“I urge you, first of all, to pray for all people. Ask God to help them; intercede on their behalf, and give thanks for them.” – 1 Timothy 2:1.
In the midst of His greatest trial, Jesus prayed fervently. What would you have prayed about when facing torture and death? It’s fascinating to see what was on Jesus’ mind as He prayed, not only for Himself but for His disciples and for us: “Just as you sent me into the world, I am sending them into the world. And I give myself as a holy sacrifice for them so they can be made holy by your truth. “I am praying not only for these disciples but also for all who will ever believe in me through their message. I pray that they will all be one, just as you and I are one—as you are in me, Father, and I am in you. And may they be in us so that the world will believe you sent me.” (John 17:18-21).
Jesus did not just focus inward, but by His words and His prayers showed that He wanted love and joy and peace and patience and all the presence of God’s Spirit for His followers. He prayed for them—and us—out of love and deep concern. The scriptures direct us to intercede for others. Praying for others is our responsibility and our privilege. Oswald Chambers said that “the real business of your life as a saved soul is intercessory prayer.”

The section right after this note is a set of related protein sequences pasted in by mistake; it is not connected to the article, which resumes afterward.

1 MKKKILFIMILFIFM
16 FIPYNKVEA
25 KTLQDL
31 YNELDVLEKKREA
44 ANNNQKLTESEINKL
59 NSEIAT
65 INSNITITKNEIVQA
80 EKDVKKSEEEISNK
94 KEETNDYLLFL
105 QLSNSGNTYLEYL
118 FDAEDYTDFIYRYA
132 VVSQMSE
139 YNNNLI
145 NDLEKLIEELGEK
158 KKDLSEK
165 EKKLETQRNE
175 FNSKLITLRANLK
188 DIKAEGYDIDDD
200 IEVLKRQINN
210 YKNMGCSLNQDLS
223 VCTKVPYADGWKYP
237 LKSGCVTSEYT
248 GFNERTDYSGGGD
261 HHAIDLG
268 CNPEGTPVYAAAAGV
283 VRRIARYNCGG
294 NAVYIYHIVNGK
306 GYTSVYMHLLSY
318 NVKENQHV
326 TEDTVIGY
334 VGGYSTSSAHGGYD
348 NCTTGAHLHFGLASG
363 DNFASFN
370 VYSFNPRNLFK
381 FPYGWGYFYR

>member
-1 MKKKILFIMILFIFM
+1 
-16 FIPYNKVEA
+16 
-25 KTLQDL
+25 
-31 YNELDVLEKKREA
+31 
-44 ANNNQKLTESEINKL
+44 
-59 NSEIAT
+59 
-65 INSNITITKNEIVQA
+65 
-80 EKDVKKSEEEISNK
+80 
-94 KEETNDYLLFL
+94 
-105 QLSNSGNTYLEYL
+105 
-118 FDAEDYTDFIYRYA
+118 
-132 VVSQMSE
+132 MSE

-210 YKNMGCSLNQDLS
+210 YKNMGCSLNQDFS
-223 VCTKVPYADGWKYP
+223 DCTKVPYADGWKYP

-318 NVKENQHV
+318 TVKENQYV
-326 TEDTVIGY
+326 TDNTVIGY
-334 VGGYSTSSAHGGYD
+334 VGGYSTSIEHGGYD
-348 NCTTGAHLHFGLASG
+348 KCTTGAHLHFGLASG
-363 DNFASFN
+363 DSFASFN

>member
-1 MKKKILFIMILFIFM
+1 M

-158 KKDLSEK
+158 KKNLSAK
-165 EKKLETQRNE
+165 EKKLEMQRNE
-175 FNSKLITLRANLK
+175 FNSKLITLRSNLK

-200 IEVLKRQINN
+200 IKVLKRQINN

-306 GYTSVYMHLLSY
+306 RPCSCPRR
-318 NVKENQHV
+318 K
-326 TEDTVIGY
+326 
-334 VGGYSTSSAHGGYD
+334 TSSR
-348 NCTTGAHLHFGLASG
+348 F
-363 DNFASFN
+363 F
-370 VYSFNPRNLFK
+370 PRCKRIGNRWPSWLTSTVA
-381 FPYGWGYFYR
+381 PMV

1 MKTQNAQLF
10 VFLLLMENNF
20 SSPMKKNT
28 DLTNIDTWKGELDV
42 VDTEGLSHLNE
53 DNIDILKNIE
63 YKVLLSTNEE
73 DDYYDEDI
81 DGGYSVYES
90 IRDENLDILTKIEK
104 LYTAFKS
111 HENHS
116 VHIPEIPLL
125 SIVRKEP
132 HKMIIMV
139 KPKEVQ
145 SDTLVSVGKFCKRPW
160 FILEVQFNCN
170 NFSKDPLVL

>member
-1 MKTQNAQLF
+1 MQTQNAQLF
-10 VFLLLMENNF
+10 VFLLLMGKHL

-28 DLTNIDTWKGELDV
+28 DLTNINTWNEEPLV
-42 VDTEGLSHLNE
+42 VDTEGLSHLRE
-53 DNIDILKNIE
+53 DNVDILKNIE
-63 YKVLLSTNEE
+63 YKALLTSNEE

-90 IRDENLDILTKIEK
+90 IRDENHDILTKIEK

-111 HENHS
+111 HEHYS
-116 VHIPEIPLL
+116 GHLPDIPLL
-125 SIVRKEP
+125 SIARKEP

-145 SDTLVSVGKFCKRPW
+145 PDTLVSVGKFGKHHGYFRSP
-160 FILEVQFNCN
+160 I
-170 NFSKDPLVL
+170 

Have you ever felt an unexplained burden on your heart to pray for those who are far from the heart of God in your community or the world at large? There are many ways to love our neighbor, but intercessory prayer—praying on behalf of other people—is surely one of the most powerful. The Bible is full of examples of intercessory prayers. The prophets prayed for the people of Israel. Jesus interceded for those involved in His crucifixion, “…Father, forgive them, for they don’t know what they are doing…” (Luke 23:34). The book of Hebrews indicates that Jesus will always intercede for us: “Therefore he is able, once and forever, to save[a] those who come to God through him. He lives forever to intercede with God on their behalf.” (Hebrews 7:25).
Jesus often stopped what He was doing to help people whether it was convenient or not. He lived and ministered among the “people.” He did not shy away from interaction with people like tax collectors, prostitutes, and lepers. When Jesus taught the disciples how to pray, he wanted them to remember the needs of others, not just their own needs.
Prayer is vital, but don’t stop there. Ask God how you can take action to help a person in need. Maybe it is taking them grocery shopping, or cooking, or babysitting, or just picking up the phone and calling them.
- Have you seen God work through your intercessory prayers?
- Have you experienced a blessing in your life as a result of someone interceding in prayer for you?